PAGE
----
Moscow’s Gamelei Center could register the world’s first coronavirus vaccine on August 12, Russia’s deputy health minister has revealed. Oleg Gridnev says medical workers and the elderly will be given priority for immunization.
The senior minister at the department, Mikhail Murashko, announced last week that a nationwide mass vaccination program is planned to begin in October. Murashko added that all expenses will be covered by the government.
“The registration of the vaccine developed at the Gamelei Center will take place on August 12,” Gridnev told journalists in Ufa on Friday morning, as cited by RIA Novosti. “Now the last stage, the third, is underway. This is the testing part and is extremely important. We have to understand that the vaccine itself must be safe.”
The Health Ministry, in an official statement, clarified that “the documents required for registration of the vaccine developed by the Gamelei Center, including data from clinical trials, are under examination. The issue of its registration will be decided upon the results of the examination.”
Clinical trials of the formula began at Moscow’s Sechenov University on June 18. In a study involving 38 volunteers, it passed safety protocols. It was observed that all those who took part developed immunity to the infection.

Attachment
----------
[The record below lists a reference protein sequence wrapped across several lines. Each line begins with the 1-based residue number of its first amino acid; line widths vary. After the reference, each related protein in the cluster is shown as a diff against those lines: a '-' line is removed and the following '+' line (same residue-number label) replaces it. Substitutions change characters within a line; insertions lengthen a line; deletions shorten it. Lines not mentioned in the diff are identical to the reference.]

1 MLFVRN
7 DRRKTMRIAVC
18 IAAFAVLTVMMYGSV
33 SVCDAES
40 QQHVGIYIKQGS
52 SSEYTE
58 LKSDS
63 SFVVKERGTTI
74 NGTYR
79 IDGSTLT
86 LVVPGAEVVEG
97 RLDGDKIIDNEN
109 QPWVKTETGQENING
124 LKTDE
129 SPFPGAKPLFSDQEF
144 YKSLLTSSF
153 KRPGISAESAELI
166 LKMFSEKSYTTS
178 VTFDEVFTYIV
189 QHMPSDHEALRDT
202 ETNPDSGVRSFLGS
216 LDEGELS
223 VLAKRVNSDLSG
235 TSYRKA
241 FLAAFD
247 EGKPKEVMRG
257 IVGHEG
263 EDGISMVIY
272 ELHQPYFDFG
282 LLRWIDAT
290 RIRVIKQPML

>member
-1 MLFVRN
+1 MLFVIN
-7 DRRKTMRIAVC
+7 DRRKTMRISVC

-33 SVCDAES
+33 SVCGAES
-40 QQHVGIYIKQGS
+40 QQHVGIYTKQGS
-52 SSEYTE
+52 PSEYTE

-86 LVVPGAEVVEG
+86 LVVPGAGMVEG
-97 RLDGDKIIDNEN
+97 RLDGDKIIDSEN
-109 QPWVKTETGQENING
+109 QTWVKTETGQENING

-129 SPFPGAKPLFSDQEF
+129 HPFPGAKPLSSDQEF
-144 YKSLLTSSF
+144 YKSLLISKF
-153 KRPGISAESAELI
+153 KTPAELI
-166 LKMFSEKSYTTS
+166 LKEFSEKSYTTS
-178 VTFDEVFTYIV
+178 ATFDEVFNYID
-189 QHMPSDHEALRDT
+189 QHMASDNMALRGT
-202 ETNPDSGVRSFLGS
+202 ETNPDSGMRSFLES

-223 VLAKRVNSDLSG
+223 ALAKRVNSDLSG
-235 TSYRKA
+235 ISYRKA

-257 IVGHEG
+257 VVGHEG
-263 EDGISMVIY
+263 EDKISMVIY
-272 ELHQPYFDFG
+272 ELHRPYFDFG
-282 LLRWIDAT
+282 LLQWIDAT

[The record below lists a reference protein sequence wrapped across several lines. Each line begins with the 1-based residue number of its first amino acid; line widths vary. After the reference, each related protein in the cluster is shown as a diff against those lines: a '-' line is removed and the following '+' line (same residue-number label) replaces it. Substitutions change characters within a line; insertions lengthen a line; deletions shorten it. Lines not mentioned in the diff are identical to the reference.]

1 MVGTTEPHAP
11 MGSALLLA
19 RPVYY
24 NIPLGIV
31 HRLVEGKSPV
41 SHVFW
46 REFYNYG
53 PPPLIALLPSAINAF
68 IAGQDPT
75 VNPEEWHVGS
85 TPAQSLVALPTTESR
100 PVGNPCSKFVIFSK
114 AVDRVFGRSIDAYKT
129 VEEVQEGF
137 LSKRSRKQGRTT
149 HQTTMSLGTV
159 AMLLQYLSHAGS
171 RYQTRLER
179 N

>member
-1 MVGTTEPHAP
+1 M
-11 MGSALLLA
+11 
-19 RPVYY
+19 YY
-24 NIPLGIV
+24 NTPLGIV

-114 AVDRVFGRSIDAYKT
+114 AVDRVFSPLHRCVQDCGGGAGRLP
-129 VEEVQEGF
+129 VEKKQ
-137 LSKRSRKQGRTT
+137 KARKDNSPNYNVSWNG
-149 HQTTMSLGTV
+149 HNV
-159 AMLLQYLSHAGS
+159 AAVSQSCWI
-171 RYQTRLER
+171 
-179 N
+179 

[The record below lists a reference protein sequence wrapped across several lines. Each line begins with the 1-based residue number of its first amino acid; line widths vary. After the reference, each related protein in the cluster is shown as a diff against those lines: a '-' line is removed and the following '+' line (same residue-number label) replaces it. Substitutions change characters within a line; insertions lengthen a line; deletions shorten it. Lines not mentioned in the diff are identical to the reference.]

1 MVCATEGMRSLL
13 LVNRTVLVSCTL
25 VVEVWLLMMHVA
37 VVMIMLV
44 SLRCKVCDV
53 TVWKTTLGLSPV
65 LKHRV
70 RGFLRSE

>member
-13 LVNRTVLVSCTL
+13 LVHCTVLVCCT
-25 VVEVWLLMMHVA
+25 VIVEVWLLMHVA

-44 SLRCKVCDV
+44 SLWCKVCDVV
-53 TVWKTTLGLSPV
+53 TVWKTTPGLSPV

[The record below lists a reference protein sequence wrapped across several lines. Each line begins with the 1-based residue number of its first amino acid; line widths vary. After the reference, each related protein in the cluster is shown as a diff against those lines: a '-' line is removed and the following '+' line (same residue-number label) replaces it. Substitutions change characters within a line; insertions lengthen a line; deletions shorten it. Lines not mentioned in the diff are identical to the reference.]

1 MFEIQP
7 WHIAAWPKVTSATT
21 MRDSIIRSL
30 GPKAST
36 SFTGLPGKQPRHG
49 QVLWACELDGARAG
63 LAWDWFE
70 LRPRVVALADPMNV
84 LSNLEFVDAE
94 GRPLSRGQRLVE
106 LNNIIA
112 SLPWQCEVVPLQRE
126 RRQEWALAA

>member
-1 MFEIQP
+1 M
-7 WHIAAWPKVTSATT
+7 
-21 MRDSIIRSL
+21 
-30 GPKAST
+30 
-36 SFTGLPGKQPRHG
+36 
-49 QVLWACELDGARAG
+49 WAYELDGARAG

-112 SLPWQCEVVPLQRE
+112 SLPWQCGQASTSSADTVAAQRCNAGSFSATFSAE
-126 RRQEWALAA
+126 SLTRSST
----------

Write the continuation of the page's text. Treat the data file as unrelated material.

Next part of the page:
The speed with which Russia has managed to research and approve a formula has raised some eyebrows in the West, but Vadim Tarasov, a top scientist at Sechenov, said the country had a head start as it has spent the last 20 years developing skills in this field and trying to understand how viruses transmit.
The haste is fairly easy to grasp when you consider the effect Covid-19 has had on the world’s largest country. With more than 870,000 cases, it is among the four countries worst affected by the epidemic, along with the US, Brazil, and India. Russia’s 14,725 fatalities is the 11th highest in the world, although when measured per capita, the death rate ranks 47th, below Germany, but above Austria.
The technology behind the Russian vaccine is based on adenovirus, the common cold. Created artificially, the vaccine proteins replicate those of Covid-19, triggering “an immune response similar to that caused by the coronavirus itself,” Tarasov said. In other words, immunization is similar to having survived the virus, but without its life-threatening risks.
Kirill Dmitriev, the head of Russia’s sovereign wealth fund, which has bankrolled the research, last week compared the vaccine discovery process to the Space Race. “Americans were surprised when they heard Sputnik’s beeping, it’s the same with this vaccine. Russia will have got there first,” he told US TV. He previously noted that Russian experience in working on remedies for Ebola and MERS gave its scientists an advantage in responding to the current pandemic.